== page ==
Our love for God, for humanity and creation must also be interdependent. One “love” must not be chosen independently over the other: to love humanity and creation without the love for God, may place this love in the direction of self-centering, manifested in class hatred, racism and the like; to love God without serving humanity and creation, may also place this love in the direction of self-centering, manifested in a discrimination against the secular, spiritual indifference, etc. A defense of humanity and creation makes sense only in relation to a love for God, as a love for God makes sense only in relation to a service for humanity and creation.

This theological proposition on God’s love reveals its ethical postulates. A “perfect” morally good action is thus an intent or act that willfully and responsibly expresses God’s self-giving love, both for God, and for humanity and creation; a morally good action though “imperfect” is an intent or act that tends only to one “love” chosen independently over the other.

A morally neutral action that is neither good nor evil, is an intent or act that is not expressive of God’s self-giving love; essentially, they are self-centering actions which at least to a certain extent do not lead to the detriment of another. But a morally evil action is an intent or act that is an abuse of self-centering, leading to the retrogression or destruction of the other.

Herein lies what may be the soul of the cosmic order, the key to comprehending the beginning and end of time; the birth and death of worlds; the rise and fall of civilizations; the joyful, luminous, sorrowful and glorious mysteries of life.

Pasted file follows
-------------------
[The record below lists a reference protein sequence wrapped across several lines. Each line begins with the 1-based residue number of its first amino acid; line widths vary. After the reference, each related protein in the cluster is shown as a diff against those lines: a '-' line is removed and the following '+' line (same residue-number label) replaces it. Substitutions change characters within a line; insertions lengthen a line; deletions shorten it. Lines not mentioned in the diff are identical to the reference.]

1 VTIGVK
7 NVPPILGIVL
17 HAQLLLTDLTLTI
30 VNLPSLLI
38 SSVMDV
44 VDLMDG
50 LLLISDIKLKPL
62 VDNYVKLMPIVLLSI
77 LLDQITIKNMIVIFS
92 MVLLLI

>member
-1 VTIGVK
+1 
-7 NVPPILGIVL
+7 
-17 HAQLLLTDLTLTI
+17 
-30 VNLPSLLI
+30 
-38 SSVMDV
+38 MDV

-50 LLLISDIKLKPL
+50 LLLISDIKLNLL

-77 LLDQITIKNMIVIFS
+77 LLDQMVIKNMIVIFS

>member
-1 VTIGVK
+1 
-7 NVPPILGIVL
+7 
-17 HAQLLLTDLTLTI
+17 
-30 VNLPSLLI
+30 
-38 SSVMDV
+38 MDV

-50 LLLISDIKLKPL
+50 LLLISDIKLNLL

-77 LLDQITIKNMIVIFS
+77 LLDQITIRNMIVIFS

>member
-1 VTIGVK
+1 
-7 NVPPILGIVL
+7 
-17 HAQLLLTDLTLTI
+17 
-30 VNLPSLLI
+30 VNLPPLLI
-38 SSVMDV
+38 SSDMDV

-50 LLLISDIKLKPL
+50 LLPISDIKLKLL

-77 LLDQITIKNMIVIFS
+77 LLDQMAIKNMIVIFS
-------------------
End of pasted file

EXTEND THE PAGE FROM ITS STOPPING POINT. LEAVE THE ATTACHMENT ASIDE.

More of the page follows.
Self-giving love permeates through the drama of our history, making the important difference between harmony and happiness, or chaos and despair. The mission of proclaiming it most especially through the sign of the cross of Christ, must endure. So must we all embrace this manifesto of God’s love.

Brother Jess Matias is a professed brother of the Secular Franciscan Order. He serves as minister of the St. Pio of Pietrelcina Fraternity at St. Francis of Assisi Parish in Mandaluyong City, coordinator of the Padre Pio Prayer Groups of the Capuchins in the Philippines and prison counselor and catechist for the Bureau of Jail Management and Penology.

The views expressed in this article are the opinions of the author and do not necessarily reflect the editorial stance of LiCAS.news.

© Copyright LiCAS.news. All rights reserved. Republication of this article without express permission from LiCAS.news is strictly prohibited. For republication rights, please contact us at: [email protected]

Leave a Reply

Support LiCAS.news

We work tirelessly each day to tell the stories of those living on the fringe of society in Asia and how the Church in all its forms - be it lay, religious or priests - carries out its mission to support those in need, the neglected and the voiceless.
We need your help to continue our work each day. Make a difference and donate today.